Tame Inflation Spurs Bulls

Stocks rally as traders bet the latest economic data will keep the Fed from raising rates again.
Publish date:

Updated from 4:04 p.m. EDT

Stocks closed sharply higher again Wednesday as another encouraging reading on inflation helped ease concerns about future

Federal Reserve

rate hikes.


Dow Jones Industrial Average

rose 96.86 points, or 0.86%, to 11,327.12, its highest close since May. The

S&P 500

was up 9.85 points, or 0.77%, to 1295.43, and the

Nasdaq Composite

added 34.53 points, or 1.63%, to 2149.54.

The Dow benefited from gains of 2.6% or more in


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The tech-heavy Nasdaq was supported by a 4.3% surge in the Philadelphia Semiconductor Sector Index. Components

Marvell Technologies

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closed up 11% and 10%, respectively. The Nasdaq has tacked on 92 points so far this week, for its best three-day run in roughly two years.

About 1.40 billion shares changed hands on the

New York Stock Exchange

, with advancers beating decliners by a 3-to-1 margin. Volume on the Nasdaq was 1.50 billion shares, and twice as many stocks rose as the number that fell.

"The market has certainly felt that the Fed's script is playing out the last two sessions," said Jay Suskind, head of equity trading with Ryan Beck. "We have a bit of clarity, but we do have another month of inflationary data ahead of us until the next meeting."

Giving a boost to the market was a Labor Department report showing that the consumer price index rose 0.4% last month, but only 0.2% excluding food and energy prices. Both numbers matched expectations. Still, core prices have now increased 2.7% in the past year, the highest rate since 2001.

The report comes a day after a much lower-than-expected reading on the core producer price index. The soft PPI powered stocks Tuesday, giving investors hope the Fed will keep interest rates where they are. The Dow rose 132 points to 11,230, the S&P 500 gained 17 points to 1285, and the Nasdaq jumped 46 points to 2115.

Marc Pado, U.S. market strategist with Cantor Fitzgerald, said "the CPI is unquestionably more important to the Fed," but he cautioned that "the market shouldn't get too excited over one piece of data."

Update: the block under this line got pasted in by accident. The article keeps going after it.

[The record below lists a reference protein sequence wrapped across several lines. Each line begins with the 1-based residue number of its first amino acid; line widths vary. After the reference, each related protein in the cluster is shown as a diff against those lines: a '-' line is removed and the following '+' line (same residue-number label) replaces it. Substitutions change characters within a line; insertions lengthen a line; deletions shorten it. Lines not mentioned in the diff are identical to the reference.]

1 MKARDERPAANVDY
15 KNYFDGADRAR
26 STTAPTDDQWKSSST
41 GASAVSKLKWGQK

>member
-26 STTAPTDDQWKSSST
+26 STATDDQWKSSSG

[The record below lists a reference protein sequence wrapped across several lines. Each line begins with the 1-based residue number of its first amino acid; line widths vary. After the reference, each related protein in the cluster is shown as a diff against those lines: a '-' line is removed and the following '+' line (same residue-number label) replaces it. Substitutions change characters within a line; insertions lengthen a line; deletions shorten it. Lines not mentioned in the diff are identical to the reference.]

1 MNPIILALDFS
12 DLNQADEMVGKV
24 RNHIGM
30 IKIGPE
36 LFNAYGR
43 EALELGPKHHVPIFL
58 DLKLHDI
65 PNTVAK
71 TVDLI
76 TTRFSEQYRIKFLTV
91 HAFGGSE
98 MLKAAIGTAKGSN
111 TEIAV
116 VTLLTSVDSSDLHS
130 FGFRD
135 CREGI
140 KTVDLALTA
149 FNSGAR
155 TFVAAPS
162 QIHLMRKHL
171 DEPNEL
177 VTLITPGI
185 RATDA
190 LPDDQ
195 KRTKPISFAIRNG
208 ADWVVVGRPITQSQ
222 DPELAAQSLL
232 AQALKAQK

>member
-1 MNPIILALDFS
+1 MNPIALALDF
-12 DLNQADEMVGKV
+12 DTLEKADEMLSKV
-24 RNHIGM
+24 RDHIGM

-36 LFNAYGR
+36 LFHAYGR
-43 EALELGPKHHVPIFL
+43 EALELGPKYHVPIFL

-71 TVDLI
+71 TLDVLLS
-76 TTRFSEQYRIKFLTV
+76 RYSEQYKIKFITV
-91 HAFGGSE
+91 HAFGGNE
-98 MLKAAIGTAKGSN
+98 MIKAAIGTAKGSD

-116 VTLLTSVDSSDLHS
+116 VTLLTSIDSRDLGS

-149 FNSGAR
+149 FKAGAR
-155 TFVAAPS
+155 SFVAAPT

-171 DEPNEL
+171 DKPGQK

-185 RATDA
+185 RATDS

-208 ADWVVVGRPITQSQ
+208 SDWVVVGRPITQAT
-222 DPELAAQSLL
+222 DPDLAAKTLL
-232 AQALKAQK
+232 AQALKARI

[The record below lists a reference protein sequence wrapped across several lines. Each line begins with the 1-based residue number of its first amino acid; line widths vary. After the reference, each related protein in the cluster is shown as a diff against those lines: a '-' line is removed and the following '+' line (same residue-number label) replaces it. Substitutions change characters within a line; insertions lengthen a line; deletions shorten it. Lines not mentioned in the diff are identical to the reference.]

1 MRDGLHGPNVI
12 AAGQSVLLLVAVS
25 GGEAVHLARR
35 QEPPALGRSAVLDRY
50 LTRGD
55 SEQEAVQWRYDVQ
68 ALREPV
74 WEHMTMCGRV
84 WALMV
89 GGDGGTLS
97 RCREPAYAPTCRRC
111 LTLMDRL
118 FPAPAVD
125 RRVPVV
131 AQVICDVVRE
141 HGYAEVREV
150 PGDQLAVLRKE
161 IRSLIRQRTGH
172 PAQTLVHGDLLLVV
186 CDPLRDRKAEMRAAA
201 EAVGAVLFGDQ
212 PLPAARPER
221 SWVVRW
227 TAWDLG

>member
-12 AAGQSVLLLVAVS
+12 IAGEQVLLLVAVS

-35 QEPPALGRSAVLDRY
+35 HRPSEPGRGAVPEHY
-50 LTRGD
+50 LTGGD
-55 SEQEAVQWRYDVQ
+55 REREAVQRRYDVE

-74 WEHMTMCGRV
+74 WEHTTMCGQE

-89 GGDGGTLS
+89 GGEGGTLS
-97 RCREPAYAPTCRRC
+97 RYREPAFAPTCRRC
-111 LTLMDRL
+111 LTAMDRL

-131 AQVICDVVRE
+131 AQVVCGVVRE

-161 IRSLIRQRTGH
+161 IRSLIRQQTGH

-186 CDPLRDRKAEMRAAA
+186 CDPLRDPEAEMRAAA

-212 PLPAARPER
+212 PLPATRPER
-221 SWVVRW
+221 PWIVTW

Pado said the PPI helped justify the Fed's decision to pause, but it is a backward-looking number. "The averages had a great day yesterday and most moved above technical resistance levels," he said. "We'll see if those levels can hold through the end of this week or if this was just a short-term violation."

To view Gregg Greenberg's video take on today's market, click here


Following the CPI report, the 10-year Treasury rose 15/32 in price, dropping the yield to 4.87% from 4.92% before the report. The dollar fell against the yen and euro, and gold was higher by $6.10 to close at $639 an ounce.

Also on the economic docket, the Commerce Department said housing starts fell 2.5% to 1.795 million annualized units in July, coming in short of expectations. The Federal Reserve said industrial production increased 0.4% in July, while capacity utilization climbed to 82.4% from 82.3% in June.

After the release of all the day's economic data, financial futures are pricing in a 10% chance of a 25-basis point hike at the Sept. 20 meeting, down from 20% on Tuesday. Currently, the fed funds target rate is 5.25%.

Oil extended its decline into a third day. The Energy Department's weekly inventory report showed a decline of 1.6 million barrels in crude stocks last week, but the data failed to lift oil futures. Gasoline inventories dropped 2.3 million barrels, and distillate supplies rose by 800,000 barrels.

Crude dropped another $1.16 to close at $71.89 a barrel in Nymex floor trading. Since Friday's close, crude prices have fallen 3.3% as the ceasefire between Israeli forces and Hezbollah has remained intact.

Late Tuesday,

Applied Materials

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posted a fiscal third-quarter profit of $512 million, or 33 cents a share, up 39% from last year. Sales surged 56% to $2.54 billion. Results beat the Thomson First Call average estimate for earnings of 30 cents a share on revenue of $2.4 billion. The stock reversed early weakness and tacked on 2 cents, or 0.1%, to $15.71.

After Tuesday's close, apparel retailer

Abercrombie & Fitch

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reported second-quarter earnings of $65.7 million, or 72 cents a share, up from $57.4 million, or a 63 cents a share, a year ago. Quarterly revenue jumped to $658.7 million from $571.6 million. The consensus was for a profit of 71 cents on revenue of $658 million. Shares surged, finishing up $7.88, or 14.2%, to $63.40.

On the research front, HSBC Securities upgraded

Expeditors International of Washington

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to neutral from underweight. Shares of the air delivery and freight services company were higher by $1.61, or 4%, to close at $42.16.

Overseas markets were mixed, with London's FTSE 100 losing 0.1% to 5895 and Germany's Xetra DAX higher by 0.6% to 5813. In Asia, Japan's Nikkei rose 1.6% overnight to 16,071, and Hong Kong's Hang Seng gained 1% to 17,451.

On Thursday, earnings reports are expected from


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Sears Holdings




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